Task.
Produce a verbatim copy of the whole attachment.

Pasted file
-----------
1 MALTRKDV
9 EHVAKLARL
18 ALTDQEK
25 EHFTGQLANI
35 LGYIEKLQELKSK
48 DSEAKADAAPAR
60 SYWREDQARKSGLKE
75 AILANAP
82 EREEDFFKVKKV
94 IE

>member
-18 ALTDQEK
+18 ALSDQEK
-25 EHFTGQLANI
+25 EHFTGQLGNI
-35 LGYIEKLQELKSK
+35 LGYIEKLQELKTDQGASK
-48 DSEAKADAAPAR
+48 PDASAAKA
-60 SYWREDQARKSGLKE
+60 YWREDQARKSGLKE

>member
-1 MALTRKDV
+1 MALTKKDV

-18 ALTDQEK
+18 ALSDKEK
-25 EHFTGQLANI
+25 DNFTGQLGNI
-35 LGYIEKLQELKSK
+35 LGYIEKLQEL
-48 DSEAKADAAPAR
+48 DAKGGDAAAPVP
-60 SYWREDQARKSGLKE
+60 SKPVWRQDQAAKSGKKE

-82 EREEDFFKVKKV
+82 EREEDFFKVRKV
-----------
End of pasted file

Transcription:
1 MALTRKDV
9 EHVAKLARL
18 ALTDQEK
25 EHFTGQLANI
35 LGYIEKLQELKSK
48 DSEAKADAAPAR
60 SYWREDQARKSGLKE
75 AILANAP
82 EREEDFFKVKKV
94 IE

>member
-18 ALTDQEK
+18 ALSDQEK
-25 EHFTGQLANI
+25 EHFTGQLGNI
-35 LGYIEKLQELKSK
+35 LGYIEKLQELKTDQGASK
-48 DSEAKADAAPAR
+48 PDASAAKA
-60 SYWREDQARKSGLKE
+60 YWREDQARKSGLKE

>member
-1 MALTRKDV
+1 MALTKKDV

-18 ALTDQEK
+18 ALSDKEK
-25 EHFTGQLANI
+25 DNFTGQLGNI
-35 LGYIEKLQELKSK
+35 LGYIEKLQEL
-48 DSEAKADAAPAR
+48 DAKGGDAAAPVP
-60 SYWREDQARKSGLKE
+60 SKPVWRQDQAAKSGKKE

-82 EREEDFFKVKKV
+82 EREEDFFKVRKV